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Profit Fueled? Defense Contractors to Make Billions Off US Troops in Syria

© AFP 2023 / AHMAD AL-RUBAYE An American military trainer instructs an Iraqi soldier during an exercise on approaching and clearing buildings at the Taji base complex, which hosts Iraqi and US troops and is located north of the capital Baghdad, on January 7, 2015
An American military trainer instructs an Iraqi soldier during an exercise on approaching and clearing buildings at the Taji base complex, which hosts Iraqi and US troops and is located north of the capital Baghdad, on January 7, 2015 - Sputnik International
President Obama is going back on his promise to keep American troops out of Syria. The group that stands to make the most off the new plan: Government contractors who will profit in the millions.

As President Barrack Obama draws back on his promise to bring back most combat troops home from Afghanistan by the end of his presidency, another footprint that is slowly fading from the country is that of the contractor: the people providing US military personnel with everything from food, electricity and laundry services to maintaining their weapons and leading ongoing reconstruction projects throughout the country.

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This means hundreds of millions of American tax dollars will be flowing to Afghanistan for the next several years.

The exact number?

That’s something only Obama and those in his inner circle know.

Back in August, the question was raised during a meeting between Obama and the nation’s top military officer Gen. Martin Dempsey, who at the time was chairman of the Joint Chiefs of Staff. 

The episode first was reported by the Washington Post, but the White House declined to elaborate on the president’s decision making.

According to the latest Pentagon tally, there are 30,000 contractors in Afghanistan today. This number doesn’t include the thousands working for the State Department, USAID, and CIA.

Todd Harrison, a defense-budget expert at the Center for Strategic and International Studies, devised an estimate of the cost based on funding trends for Afghan operations between 2005 and 2013.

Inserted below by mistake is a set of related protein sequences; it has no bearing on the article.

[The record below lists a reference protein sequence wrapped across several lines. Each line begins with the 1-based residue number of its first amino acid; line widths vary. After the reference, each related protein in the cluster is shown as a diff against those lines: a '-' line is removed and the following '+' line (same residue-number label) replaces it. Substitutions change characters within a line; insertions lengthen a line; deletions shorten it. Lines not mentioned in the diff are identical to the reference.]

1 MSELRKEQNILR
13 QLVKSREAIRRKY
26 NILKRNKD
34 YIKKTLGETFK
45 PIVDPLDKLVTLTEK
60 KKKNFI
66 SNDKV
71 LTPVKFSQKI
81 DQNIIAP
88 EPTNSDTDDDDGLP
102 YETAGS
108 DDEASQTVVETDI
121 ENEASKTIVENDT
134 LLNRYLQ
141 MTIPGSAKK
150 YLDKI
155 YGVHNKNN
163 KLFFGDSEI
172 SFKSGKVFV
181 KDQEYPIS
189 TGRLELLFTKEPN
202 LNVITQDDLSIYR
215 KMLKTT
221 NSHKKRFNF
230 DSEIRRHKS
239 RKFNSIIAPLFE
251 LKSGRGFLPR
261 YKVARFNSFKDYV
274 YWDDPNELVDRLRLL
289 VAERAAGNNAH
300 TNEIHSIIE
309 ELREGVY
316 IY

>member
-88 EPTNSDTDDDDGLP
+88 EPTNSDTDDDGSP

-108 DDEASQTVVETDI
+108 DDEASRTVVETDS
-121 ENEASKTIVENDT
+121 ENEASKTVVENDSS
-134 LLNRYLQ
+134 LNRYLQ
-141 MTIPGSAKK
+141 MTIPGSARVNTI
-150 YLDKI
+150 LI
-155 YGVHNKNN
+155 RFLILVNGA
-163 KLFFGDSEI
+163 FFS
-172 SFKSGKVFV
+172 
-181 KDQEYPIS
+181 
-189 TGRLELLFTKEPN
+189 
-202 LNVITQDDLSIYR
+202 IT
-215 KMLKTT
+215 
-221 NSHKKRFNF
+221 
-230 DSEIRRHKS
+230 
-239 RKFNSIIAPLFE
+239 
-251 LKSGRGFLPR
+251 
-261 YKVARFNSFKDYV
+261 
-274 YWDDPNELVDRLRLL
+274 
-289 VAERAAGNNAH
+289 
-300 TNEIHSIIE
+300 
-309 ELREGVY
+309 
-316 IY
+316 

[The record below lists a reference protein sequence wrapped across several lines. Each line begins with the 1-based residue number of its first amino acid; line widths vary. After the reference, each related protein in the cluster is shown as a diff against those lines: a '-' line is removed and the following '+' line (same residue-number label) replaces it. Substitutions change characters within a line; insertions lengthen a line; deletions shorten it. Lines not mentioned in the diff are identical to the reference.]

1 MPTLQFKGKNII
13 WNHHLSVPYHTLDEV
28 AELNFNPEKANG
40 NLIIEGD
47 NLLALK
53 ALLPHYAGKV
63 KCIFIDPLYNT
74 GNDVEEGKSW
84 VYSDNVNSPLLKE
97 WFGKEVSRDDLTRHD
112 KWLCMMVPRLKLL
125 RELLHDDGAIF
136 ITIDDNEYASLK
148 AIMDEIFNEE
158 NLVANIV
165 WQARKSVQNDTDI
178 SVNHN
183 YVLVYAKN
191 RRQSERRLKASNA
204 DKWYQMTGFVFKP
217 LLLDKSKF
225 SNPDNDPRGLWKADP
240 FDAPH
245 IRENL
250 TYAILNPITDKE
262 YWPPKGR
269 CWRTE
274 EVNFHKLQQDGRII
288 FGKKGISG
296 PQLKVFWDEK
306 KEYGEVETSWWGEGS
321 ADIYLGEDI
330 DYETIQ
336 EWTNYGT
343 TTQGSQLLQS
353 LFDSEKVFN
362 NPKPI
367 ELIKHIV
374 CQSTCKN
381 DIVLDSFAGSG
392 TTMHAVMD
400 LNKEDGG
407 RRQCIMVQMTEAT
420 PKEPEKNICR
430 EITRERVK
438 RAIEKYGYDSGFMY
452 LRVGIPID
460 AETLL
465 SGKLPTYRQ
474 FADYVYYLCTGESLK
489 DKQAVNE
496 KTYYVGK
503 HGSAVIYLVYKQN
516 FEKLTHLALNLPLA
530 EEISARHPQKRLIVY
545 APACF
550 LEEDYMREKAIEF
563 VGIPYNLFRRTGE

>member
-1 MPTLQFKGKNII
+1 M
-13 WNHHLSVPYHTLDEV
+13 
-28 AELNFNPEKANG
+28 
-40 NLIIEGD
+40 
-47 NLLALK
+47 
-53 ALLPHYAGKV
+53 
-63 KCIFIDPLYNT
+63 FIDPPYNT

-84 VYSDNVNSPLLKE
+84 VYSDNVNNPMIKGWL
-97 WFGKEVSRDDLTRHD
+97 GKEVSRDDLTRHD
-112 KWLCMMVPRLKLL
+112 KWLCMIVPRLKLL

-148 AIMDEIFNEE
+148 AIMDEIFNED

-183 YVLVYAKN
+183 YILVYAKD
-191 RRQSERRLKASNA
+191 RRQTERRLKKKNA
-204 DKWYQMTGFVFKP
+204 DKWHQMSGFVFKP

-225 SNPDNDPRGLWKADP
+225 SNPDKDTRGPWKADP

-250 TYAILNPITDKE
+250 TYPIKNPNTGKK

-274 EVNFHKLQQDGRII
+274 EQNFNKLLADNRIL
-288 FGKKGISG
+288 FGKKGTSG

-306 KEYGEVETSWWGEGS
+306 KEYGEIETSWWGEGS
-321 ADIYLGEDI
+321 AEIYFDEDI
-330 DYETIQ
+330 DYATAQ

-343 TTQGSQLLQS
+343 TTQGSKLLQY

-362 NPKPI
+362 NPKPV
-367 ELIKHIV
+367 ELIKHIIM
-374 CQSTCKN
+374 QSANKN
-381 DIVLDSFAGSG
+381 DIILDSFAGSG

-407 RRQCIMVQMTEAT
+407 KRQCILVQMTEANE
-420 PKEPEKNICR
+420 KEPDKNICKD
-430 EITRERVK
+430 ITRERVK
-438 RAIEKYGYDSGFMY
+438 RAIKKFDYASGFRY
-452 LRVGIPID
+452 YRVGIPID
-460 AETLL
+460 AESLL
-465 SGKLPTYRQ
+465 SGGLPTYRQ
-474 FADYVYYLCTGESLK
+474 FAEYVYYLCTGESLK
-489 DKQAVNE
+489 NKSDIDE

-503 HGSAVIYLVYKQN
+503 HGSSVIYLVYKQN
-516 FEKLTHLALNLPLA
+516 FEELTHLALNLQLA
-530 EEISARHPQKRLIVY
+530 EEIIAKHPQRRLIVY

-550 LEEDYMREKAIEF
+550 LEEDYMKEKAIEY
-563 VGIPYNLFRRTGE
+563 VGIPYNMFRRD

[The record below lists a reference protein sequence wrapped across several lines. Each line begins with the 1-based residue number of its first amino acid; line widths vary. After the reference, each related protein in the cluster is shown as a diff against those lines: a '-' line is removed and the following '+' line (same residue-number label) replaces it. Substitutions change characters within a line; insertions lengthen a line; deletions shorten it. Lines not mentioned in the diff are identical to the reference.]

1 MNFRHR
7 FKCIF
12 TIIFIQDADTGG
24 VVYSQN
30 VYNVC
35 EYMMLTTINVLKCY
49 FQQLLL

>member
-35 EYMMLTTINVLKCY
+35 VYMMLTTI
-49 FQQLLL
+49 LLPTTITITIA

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Through this analysis, he discovered that the annual cost amounted to roughly the number of deployed troops multiplied by $1.3 billion, plus $6 billion in fixed costs that don’t depend on the size of the force.

Through this lens, the government is looking at about $13 billion for keeping an additional 5,500 troops in Afghanistan during fiscal year 2017. This would not include the cost of reconstruction projects.

“So all in [all], it would probably end up being about $20 billion,” Harrison told Foreign Policy magazine. “A large portion of that would go to contractors who are involved in everything from maintaining weapons for Afghan forces to building new infrastructure projects across the country.”

Some of the major contractors in Afghanistan are DynCorp International, based in McLean, Virginia; and Fluor Corp., based in Irving, Texas.

In October, Dyncorp won a $154 million one-year contract modification to continue working with U.S forces in Afghanistan providing bases with everything from electrical power and sewage management to food and laundry services.

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Unclear costs, however, are not the only concerns when it comes to contractors. Many companies working with U.S. forces in Afghanistan have come under scrutiny after being accused of fraud, overbilling the government, failing to meet their promises and other offenses.

Dyncorp has specifically been charged with overbilling the government. Along with Fluor, it’s being investigated by the Special Inspector General for Afghanistan Reconstruction in connection with human trafficking rings in Afghanistan. The inspector general found evidence suggesting nationals from India, Nepal, and elsewhere have charged improper “recruitment fees” and other “kickback payments” from labor recruiters.

Both companies told Foreign Policy they have taken action against possible instances of human trafficking among their staff.

The drawdown is also making it increasingly difficult for supervisors to monitor these companies’ conduct.

American civilians have access to areas within a one-hour round trip of an advanced medical facility. This rule keeps officials from the Pentagon, State Department, and USAID out of reconstruction projects totaling more than $725 million of U.S. taxpayer dollars.

“With the drawdown of [coalition] forces in Afghanistan, the ability of U.S. government personnel to go out and kick the tires in order to provide proper oversight is limited,” said John Sopko, the head of SIGAR, in a statement to Foreign Policy. “With less of the country accessible, it means the American taxpayer is footing the bill for billions of dollars in projects that a U.S. government employee may never see.”

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